It's time this understanding came across when journalists attempt to honestly cover the events of our times. I would encourage Mr. Atcheson to watch the last 2 Democracy Now programs since Amy Goodman interviews several astute female Indigenous leaders. They are very keen on this idea that Indigenous people are NOT present at ANY of the decision-making tables... in Paris now, when it counts so much!

And Ms.Goodman asks several why the issue of Global Warming is of particular interest and significance to women.

Contrast the narrow exclusivity of those making the actual Paris COP21 decisions (on the numbers, and just about everything else) with this GENERIC comment... hiding under the universal "we" tent, disingenuously:

"But the fact is, whether we choose a target of 1.5 C or 2 C, the target for a 90% margin of safety is gone. So we’re now reduced to playing Russian roulette with our future—but because we’ve delayed action for so long, we’ve got bullets in two chambers, instead on one. "

If WE represented a true and broad consensus of mankind in its genuine diversity, those numbers would be quite different, as would systems of enforcement, legal frameworks, and the financial priorities that drive these types of things.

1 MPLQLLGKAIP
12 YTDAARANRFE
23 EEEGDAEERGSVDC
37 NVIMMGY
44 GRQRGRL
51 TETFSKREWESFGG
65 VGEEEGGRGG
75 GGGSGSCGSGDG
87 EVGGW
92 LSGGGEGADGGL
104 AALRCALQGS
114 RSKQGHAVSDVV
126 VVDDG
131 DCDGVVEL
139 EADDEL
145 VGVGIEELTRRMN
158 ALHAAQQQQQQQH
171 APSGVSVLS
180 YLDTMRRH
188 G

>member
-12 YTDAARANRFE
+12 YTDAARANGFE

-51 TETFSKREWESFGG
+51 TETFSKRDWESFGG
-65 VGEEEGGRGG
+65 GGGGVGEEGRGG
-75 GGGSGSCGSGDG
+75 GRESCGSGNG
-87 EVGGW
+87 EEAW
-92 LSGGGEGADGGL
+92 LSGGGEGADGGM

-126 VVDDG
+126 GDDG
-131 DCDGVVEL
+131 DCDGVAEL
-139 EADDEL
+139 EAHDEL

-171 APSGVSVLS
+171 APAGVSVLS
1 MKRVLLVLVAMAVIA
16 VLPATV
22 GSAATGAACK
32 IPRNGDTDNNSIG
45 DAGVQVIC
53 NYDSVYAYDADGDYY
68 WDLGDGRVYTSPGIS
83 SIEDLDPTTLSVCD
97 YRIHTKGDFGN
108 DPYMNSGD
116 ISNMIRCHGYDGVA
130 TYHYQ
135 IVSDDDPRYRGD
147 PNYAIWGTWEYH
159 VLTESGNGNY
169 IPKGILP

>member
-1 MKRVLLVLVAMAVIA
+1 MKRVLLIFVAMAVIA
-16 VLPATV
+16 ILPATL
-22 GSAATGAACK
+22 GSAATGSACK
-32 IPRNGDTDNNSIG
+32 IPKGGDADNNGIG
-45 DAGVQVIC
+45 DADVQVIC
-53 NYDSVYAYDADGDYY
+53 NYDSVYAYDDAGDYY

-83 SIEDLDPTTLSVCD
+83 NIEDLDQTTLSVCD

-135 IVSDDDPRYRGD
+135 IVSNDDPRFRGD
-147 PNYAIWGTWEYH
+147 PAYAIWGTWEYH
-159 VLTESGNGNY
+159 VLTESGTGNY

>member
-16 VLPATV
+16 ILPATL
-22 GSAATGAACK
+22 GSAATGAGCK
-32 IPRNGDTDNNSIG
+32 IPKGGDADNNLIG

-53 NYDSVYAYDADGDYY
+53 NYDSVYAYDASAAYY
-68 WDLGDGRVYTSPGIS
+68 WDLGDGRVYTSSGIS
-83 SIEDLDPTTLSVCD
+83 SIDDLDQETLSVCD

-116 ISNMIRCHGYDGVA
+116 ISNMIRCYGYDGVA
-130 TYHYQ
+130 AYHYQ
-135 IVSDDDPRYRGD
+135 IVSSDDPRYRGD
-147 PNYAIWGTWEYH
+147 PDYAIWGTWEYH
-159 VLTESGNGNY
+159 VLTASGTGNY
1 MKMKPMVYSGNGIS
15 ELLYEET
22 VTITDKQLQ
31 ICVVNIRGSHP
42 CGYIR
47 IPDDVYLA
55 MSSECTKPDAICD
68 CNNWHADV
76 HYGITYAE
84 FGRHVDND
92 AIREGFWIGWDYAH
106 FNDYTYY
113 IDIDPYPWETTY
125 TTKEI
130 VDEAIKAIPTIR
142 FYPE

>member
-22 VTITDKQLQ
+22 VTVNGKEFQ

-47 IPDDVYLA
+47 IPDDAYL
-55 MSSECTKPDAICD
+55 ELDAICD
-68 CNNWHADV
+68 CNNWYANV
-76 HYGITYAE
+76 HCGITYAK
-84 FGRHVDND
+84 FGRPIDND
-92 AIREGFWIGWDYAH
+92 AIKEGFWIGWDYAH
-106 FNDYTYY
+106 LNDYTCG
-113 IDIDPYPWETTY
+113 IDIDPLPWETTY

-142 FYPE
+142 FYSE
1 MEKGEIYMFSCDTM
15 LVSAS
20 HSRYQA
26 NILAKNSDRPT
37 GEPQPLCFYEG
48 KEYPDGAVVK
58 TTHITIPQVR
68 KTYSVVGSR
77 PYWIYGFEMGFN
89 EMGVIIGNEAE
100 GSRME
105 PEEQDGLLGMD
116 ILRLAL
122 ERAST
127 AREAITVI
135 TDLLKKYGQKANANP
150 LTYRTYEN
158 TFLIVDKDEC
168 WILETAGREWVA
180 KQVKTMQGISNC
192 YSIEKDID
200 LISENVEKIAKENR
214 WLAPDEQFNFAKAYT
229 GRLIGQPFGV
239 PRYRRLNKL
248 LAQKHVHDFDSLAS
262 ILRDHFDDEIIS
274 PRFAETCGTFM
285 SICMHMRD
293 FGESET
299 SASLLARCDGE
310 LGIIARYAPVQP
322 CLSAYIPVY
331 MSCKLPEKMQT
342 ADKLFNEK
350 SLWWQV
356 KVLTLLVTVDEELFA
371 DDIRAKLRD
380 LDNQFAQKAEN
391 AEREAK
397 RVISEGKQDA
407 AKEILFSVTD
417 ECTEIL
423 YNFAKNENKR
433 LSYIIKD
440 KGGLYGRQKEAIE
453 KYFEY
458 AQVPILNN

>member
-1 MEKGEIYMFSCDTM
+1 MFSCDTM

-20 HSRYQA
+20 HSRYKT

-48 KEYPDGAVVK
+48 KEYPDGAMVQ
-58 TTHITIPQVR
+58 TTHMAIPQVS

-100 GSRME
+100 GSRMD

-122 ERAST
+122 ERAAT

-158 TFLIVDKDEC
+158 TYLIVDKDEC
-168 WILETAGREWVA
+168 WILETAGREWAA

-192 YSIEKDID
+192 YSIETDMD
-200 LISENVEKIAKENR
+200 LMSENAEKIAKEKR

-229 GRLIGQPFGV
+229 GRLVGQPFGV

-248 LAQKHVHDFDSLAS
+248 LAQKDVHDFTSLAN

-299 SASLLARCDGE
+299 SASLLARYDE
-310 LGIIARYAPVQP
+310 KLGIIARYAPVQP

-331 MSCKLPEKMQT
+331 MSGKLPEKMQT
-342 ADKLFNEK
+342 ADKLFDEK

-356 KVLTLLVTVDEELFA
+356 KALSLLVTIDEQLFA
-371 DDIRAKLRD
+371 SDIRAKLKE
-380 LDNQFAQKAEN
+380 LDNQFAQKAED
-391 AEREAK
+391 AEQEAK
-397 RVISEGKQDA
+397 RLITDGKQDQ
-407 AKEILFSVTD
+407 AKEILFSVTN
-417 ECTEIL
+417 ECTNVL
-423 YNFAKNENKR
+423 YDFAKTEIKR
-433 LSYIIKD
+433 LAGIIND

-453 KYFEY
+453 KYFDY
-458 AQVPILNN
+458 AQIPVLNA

"In essence, by playing with the margins of safety we are willing to accept, we are obscuring the urgency of acting now—right now—by increasing the risk we’re willing to pass on to our children and their children. This is inexcusable, and it is the greatest failure of the entire COP process."

A one-size-fits all conclusion of this nature does a very good job of HIDING the fact that it's Big Oil, and specific corporations like Monsanto, Raytheon, Pfizer... that hold governments hostage. IF there was a true equivalence between what people wanted--as taken through verifiable referendums--rather than what is imposed from the top-down, with the top beholden to those corporate moguls... THEN one could claim honest use of the WE frame that is promiscuously utilized.

All those beautiful, sincere-hearted Indigenous people who made the pilgrimage to Paris with the hopes that they would be heard, their views in good faith respected, were shut out.